DTM: Great question. I did not do this on purpose, but at the same time I know I am Chinese, so I do not try to act or sound like African-American rappers on purpose when I rap. I don’t come from the typical backgrounds that rappers usually pride themselves on (street / gang / drug life), so there’s even less reason for me to change my voice. The same goes for my appearance (such as in my music videos), my style is very neutral. I do not limit myself to a hip hop dress code, just because I’m supposedly a “rapper” and I have to conform to what is expected of a rapper to look like. I just wear what suits me.

I got into hip hop through Wu-Tang and Canibus. That was the real shit. But how I started to rap was actually out of rage *laughs*. I’m not naming names but I noticed a lot of so-called rappers out there, and some were not bad, but most were just trash. A lot of indie artists don’t rap about shit. Hell, a lot of commercial artists don’t rap about shit either! After their song is over, it leaves me wondering; just exactly what were they trying to say? What message were they portraying? I agree not all songs need to have a message; some artists do a pretty good job of just using their voice and vibe to make a good track and I don’t knock that. Music is music. But these local artists really pissed me off *laughs* with their cookie-cutter content, and that was what made me try my hand at some more intellectual lyrics. I started writing in late 2005, but the only ones that made it out to the public (written from that time) were Gangsta My Ass and Truth Serum. Blind and In My Mind were the new ones.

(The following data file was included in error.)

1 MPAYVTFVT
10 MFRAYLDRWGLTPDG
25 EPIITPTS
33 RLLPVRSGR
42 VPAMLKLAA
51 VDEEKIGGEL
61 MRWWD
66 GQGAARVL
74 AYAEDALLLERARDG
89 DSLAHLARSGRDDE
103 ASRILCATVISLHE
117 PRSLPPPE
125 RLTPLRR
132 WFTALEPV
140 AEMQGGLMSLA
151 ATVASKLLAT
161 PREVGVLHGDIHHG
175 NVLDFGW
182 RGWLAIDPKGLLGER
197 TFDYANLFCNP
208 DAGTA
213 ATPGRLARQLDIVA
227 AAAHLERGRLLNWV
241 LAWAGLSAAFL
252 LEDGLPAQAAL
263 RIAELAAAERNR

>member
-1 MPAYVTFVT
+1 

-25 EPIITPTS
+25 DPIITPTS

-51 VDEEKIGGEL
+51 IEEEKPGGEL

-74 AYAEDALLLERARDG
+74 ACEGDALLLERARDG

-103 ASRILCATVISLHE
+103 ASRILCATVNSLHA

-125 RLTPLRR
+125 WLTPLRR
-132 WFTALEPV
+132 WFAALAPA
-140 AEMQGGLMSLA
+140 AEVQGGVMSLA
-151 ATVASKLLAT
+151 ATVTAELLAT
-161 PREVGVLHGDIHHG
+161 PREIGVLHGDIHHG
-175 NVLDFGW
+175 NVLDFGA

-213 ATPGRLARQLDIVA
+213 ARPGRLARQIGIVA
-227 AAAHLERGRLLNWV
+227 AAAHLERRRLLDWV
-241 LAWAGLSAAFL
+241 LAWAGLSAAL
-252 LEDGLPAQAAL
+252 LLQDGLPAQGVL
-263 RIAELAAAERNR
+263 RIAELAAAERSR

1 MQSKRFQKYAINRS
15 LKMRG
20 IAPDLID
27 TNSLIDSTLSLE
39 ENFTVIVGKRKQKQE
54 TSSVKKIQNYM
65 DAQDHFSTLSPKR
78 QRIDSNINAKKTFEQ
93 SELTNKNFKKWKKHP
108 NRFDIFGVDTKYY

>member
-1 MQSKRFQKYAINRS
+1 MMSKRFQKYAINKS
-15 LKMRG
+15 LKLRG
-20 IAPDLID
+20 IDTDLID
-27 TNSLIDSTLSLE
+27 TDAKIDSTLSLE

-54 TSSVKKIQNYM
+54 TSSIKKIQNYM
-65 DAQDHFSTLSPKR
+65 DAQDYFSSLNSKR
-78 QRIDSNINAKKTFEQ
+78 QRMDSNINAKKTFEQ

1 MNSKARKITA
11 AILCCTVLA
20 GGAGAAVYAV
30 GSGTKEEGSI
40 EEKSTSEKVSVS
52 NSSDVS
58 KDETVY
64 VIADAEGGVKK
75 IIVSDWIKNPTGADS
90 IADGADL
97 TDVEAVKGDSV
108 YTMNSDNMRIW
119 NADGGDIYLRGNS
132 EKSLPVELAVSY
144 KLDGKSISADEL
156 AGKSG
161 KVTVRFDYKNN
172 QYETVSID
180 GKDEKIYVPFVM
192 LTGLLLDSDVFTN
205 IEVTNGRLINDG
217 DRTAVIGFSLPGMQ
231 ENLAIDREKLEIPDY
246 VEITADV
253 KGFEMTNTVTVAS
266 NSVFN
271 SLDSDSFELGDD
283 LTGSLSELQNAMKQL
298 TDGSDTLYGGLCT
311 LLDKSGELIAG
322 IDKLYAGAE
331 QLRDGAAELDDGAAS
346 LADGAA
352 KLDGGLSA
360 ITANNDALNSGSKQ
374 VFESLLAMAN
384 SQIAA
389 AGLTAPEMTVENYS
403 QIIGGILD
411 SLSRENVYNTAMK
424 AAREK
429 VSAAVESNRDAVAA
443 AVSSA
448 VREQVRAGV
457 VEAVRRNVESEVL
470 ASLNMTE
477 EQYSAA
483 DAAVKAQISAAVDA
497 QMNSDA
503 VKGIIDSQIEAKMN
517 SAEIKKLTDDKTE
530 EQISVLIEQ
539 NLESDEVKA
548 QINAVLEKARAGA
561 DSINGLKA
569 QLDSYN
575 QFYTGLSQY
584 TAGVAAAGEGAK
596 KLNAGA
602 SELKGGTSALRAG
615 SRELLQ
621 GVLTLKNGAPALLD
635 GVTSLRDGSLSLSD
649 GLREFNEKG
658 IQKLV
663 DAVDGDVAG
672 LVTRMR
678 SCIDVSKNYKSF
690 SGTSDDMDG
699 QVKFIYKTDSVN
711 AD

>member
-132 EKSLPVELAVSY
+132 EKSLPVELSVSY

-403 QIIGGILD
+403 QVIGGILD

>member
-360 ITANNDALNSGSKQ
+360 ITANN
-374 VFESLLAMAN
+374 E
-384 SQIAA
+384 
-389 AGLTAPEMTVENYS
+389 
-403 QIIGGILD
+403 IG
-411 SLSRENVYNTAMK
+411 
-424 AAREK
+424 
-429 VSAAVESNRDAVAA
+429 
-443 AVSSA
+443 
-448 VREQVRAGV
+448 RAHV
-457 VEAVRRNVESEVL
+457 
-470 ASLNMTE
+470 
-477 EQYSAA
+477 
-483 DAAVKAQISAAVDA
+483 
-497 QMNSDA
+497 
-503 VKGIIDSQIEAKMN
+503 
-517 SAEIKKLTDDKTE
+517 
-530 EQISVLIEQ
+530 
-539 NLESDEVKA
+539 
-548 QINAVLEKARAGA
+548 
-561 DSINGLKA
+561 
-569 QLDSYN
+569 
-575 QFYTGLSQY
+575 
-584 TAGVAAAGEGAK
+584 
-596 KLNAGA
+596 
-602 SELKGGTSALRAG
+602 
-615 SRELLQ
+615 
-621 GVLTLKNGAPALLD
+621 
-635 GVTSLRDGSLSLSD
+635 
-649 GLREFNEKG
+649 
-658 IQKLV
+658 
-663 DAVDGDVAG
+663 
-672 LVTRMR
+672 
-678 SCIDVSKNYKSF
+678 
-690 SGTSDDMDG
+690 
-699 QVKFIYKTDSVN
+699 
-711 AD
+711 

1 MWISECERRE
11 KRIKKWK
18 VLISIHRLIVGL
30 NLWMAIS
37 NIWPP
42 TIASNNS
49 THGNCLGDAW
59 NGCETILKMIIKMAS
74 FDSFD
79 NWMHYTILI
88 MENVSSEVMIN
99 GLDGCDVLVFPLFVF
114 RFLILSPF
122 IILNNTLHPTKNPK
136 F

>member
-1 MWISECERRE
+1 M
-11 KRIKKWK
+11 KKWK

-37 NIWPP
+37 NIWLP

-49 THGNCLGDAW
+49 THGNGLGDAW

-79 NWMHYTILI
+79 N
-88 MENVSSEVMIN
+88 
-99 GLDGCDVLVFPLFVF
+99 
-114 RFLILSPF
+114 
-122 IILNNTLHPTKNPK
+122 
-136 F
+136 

ROYAL: Do you listen to any Asian rappers or have any Asian rap groups that you are particularly fond of? Any rappers who are doing their thing that you want to give a shoutout to?

DTM: First and foremost, I’d like to pay respects to Jin The Emcee. He did to Asian hip hop in the west what Bruce Lee did to kung fu in the west. With similarity to Bruce, I believe not many non-Asian Americans want Jin to succeed (in the west) because of the fact that he is not black or white, which is unfortunate because he is lyrically 1000 times ahead of most rappers out there today. Therefore like Bruce, I think Jin is finding greener pastures back home. Secondly, I love LMF (LazyMuthaFuckaz), the one and only legit “rapcore” group to hold it down in HK. Since their disbandment, ask any head and they’ll tell you Hong Kong’s hip hop scene has never been the same. Mountain Brothers are also very good. I’d like to rap over jazzy beats like they do but I don’t have access to jazzy beats… haha!